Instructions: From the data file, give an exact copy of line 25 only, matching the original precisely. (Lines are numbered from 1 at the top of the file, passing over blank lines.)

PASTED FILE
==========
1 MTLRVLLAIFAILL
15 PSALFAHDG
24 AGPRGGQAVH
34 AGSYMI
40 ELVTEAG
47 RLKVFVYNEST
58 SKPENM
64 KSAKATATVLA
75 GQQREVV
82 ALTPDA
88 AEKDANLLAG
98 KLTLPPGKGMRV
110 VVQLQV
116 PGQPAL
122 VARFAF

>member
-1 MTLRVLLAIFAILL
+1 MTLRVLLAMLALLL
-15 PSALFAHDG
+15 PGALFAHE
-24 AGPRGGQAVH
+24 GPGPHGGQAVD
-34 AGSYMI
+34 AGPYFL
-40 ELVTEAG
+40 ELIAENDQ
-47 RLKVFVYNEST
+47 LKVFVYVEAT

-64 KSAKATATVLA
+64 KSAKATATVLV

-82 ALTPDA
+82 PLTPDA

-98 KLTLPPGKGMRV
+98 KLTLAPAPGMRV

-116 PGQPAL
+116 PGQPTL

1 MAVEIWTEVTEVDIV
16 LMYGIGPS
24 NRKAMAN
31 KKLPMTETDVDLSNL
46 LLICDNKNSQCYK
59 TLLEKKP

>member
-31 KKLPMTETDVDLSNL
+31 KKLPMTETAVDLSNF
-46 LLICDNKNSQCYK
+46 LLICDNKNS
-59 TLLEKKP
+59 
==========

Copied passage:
-40 ELVTEAG